The characters of Tennessee Williams's play The Glass Menagerie are victims of their own tragic flaws as characters. Considering them as failures would not describe them fairly nor correctly, because to fail at something is terminal: there is just no way to succeed whatsoever.
The Wingfields have plenty of chances to succeed if they closely analyze how their circumstances affect them as individuals, and as a family. The tragic problem that they face, however, is that they are too co-dependent on each other to find the inner strength to save themselves first in order to go and try to help someone else. Tom does this, becoming the only character who actually becomes "saved" from the portent of a gloomy future.
In Amanda Wingfield we find a woman who cannot let go of her past. That would be her character's tragic flaw. As a result of not growing out of her past she consequentially cannot embrace her present, nor welcome a future. Her enmeshing nature leads her to depend on others for support, namely her daughter Laura and her son Tom. Meanwhile, her character remains flat; she may complaint and attempt some changes on behalf of Laura, but Amanda never really changes. That is her choice, however, and a personal choice is still considered a step taken towards achieving a goal. The fact that the choice is a bad choice is what renders her a victim of her circumstances; she does things within a very limited perspective and thinking that it is for the best. That is the tragedy of it all.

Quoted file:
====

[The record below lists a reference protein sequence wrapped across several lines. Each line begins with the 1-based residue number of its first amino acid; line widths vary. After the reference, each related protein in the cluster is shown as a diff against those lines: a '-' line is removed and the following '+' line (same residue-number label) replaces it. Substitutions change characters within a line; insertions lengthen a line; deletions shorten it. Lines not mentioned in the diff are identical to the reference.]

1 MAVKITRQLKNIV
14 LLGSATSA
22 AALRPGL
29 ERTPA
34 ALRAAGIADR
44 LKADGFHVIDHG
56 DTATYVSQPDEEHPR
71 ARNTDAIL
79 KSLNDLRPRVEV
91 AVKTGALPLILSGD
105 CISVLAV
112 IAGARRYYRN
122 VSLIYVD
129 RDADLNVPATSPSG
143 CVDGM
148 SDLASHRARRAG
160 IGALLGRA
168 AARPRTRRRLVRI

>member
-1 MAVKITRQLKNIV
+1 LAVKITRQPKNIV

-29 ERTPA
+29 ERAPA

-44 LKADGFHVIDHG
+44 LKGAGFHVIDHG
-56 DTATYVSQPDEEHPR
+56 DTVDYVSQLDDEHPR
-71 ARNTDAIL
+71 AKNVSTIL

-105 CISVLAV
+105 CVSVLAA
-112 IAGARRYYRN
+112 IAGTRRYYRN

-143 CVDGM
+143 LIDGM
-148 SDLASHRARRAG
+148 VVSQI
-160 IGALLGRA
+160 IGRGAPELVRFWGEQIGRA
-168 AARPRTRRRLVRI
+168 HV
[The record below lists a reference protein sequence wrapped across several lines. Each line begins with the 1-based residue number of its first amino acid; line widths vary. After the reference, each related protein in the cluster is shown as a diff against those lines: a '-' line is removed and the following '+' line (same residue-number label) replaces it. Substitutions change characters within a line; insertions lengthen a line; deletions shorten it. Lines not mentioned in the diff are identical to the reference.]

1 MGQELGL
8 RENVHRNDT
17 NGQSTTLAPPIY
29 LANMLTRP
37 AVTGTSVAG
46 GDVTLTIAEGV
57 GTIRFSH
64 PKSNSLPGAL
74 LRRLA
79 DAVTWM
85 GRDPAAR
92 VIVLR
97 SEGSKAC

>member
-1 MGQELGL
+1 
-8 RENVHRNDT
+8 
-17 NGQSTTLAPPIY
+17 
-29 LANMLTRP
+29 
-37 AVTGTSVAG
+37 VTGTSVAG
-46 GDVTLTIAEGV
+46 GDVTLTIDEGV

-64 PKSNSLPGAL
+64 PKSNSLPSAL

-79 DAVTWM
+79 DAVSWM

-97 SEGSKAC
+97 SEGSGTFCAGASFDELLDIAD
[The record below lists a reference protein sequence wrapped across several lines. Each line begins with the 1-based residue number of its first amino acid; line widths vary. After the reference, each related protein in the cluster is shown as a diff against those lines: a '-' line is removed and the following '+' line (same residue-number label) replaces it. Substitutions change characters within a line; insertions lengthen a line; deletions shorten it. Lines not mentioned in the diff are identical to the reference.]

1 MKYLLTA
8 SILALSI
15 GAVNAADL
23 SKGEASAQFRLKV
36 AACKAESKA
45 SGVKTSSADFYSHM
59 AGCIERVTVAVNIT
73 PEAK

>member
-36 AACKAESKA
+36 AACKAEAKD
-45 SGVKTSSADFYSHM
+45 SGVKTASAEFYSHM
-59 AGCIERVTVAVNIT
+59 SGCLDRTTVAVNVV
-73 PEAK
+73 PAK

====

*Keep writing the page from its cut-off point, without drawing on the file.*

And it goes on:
Similarly, Laura's choices come out of an inability to control her extreme anxiety. She develops the anxiety out of a physical disability. Moreover, she is enabled by her mother, no matter how much Amanda denies pampering and babying Laura. The choice of keeping to herself is used as a defense mechanism to avoid pain. Her glass menagerie is her outlet to remain somewhat useful. The tragedy in Laura's life is that she too lives in the past and is too scared to move on.
Tom had a combination of guilt and fear. He did not want to repeat the actions of his father, and that froze him for a while. When he walks out of the family he knew he would probably not make his dreams come true, but leaving the cycle of co-dependence that was his home is the first step to self-discovery. However, even at the end we see that he too has taken a step too big; he still misses Laura.
Jim, as a secondary character, represents the pre World War II world; still recovering from the horrid punch of the Great Depression, and with a slight hint of hope for the future. He is not a failure, in fact, he is the most hopeful of the characters. However in his case, his tragic flaw is having tasted success as a high school beloved and then having to taste the sad reality of everyday life as an adult.
In all, they are not failures; they all really try to find happiness. However, in true Williams fashion, the tragedy must be present for the audience to truly appreciate how the struggle that the character goes through to strive and succeed can still be crushed by its trying environment.